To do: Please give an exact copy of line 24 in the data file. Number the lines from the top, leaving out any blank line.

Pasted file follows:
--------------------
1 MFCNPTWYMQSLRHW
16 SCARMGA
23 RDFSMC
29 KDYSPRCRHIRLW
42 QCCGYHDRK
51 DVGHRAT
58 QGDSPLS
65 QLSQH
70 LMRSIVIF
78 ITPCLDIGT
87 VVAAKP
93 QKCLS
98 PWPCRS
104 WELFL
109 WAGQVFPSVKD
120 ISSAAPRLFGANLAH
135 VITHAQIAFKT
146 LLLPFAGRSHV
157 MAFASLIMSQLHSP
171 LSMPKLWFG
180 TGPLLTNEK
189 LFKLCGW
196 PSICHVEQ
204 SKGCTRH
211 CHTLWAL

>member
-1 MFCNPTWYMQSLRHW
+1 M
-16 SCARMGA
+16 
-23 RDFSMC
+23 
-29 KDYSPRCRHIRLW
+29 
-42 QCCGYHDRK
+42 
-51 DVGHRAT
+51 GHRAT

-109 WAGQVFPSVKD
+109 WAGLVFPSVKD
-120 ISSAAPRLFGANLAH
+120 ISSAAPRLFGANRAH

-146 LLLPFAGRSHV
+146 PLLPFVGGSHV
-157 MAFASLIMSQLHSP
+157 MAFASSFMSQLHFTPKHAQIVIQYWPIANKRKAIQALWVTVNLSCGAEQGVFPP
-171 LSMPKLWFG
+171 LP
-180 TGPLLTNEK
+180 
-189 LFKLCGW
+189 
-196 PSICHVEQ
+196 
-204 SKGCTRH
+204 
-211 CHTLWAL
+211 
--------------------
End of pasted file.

204 SKGCTRH